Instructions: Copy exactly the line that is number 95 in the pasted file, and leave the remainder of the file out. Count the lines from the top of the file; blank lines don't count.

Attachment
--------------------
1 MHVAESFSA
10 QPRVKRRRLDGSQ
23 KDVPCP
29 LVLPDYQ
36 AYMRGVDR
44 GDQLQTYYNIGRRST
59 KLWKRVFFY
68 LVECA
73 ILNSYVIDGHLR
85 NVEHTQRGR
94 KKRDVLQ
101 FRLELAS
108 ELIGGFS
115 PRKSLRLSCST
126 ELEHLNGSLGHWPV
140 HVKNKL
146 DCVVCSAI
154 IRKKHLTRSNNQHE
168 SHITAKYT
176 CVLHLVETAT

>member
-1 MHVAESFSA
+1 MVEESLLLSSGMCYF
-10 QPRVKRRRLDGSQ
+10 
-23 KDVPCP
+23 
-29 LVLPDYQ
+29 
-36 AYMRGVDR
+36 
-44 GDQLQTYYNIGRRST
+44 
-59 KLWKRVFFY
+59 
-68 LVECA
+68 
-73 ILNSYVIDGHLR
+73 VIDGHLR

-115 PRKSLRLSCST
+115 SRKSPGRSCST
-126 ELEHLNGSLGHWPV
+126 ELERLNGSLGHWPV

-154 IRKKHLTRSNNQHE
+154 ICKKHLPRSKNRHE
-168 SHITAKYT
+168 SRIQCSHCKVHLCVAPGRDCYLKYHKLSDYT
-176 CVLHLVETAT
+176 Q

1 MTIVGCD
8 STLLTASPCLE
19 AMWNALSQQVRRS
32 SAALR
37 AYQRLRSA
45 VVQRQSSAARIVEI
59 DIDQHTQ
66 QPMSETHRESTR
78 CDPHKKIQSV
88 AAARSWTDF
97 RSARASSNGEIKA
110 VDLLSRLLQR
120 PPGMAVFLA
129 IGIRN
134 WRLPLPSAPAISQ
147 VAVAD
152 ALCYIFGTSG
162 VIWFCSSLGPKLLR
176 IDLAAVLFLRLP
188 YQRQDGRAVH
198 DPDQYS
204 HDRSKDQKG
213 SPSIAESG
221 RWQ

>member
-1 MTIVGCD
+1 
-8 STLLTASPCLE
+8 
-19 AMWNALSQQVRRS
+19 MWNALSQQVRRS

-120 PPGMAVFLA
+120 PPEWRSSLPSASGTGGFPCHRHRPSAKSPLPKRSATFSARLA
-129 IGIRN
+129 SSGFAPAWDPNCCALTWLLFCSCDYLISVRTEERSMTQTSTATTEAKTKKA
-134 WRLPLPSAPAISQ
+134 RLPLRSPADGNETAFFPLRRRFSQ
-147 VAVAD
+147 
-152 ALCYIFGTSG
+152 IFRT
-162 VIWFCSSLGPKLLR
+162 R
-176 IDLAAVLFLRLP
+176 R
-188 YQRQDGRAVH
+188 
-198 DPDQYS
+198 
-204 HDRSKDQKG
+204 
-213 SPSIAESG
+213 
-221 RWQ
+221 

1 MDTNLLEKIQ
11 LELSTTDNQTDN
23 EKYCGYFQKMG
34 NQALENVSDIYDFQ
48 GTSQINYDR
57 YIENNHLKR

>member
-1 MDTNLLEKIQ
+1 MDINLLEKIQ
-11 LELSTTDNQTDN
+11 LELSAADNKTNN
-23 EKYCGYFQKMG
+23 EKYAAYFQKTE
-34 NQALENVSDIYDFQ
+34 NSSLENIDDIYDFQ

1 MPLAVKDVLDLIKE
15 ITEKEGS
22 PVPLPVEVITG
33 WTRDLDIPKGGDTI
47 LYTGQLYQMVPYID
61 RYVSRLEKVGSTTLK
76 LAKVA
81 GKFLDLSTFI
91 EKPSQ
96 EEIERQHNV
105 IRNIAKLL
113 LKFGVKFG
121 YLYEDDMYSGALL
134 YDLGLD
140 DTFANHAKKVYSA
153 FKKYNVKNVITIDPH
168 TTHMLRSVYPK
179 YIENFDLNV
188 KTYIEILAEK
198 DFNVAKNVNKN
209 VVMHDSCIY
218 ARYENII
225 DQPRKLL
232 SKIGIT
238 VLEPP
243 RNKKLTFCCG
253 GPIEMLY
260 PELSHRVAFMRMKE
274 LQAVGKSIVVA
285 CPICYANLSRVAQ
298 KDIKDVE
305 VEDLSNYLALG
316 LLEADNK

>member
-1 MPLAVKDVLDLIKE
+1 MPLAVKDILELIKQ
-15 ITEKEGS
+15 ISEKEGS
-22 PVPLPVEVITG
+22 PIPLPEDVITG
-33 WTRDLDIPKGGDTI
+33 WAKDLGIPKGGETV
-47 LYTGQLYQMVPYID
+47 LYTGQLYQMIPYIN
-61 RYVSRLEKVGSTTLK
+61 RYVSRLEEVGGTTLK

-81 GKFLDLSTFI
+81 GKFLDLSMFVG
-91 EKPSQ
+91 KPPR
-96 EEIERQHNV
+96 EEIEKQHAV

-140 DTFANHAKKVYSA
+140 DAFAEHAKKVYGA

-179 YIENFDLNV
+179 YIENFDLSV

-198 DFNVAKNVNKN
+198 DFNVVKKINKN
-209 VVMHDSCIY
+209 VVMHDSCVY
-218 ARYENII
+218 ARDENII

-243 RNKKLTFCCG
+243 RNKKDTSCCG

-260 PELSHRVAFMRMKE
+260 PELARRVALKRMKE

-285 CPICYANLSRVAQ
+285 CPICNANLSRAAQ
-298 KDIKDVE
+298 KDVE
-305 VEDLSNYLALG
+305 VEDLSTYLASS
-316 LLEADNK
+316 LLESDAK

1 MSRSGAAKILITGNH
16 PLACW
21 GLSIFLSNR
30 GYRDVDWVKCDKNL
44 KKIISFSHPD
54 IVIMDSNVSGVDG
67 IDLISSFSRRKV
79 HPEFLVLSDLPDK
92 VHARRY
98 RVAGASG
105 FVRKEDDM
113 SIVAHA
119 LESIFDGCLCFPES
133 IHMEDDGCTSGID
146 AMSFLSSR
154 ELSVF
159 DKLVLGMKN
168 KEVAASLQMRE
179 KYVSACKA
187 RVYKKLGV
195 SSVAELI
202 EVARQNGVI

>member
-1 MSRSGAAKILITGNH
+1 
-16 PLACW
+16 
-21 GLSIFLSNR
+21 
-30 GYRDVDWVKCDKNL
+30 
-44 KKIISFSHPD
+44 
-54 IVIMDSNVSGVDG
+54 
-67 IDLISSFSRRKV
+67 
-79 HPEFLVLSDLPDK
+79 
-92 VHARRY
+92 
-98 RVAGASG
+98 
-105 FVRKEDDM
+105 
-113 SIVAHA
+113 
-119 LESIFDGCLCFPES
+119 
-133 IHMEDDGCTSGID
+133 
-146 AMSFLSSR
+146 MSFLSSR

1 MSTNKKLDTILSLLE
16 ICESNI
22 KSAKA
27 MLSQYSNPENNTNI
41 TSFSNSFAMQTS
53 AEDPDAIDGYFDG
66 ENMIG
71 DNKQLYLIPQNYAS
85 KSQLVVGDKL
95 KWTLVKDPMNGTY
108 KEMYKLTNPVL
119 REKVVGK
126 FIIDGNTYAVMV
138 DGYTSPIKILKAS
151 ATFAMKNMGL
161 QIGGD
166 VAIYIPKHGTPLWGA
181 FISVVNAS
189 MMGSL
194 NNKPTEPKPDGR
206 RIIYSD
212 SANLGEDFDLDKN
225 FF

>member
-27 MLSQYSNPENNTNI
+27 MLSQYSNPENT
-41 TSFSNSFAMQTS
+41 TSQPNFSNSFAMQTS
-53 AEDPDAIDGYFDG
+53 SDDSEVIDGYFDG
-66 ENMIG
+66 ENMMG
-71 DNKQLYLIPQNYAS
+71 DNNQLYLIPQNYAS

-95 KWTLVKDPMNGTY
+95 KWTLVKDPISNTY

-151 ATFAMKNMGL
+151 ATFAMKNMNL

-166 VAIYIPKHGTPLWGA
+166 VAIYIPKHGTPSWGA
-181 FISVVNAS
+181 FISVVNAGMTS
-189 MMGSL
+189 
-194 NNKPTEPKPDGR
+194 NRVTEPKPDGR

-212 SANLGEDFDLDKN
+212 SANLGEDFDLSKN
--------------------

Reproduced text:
-188 YQRQDGRAVH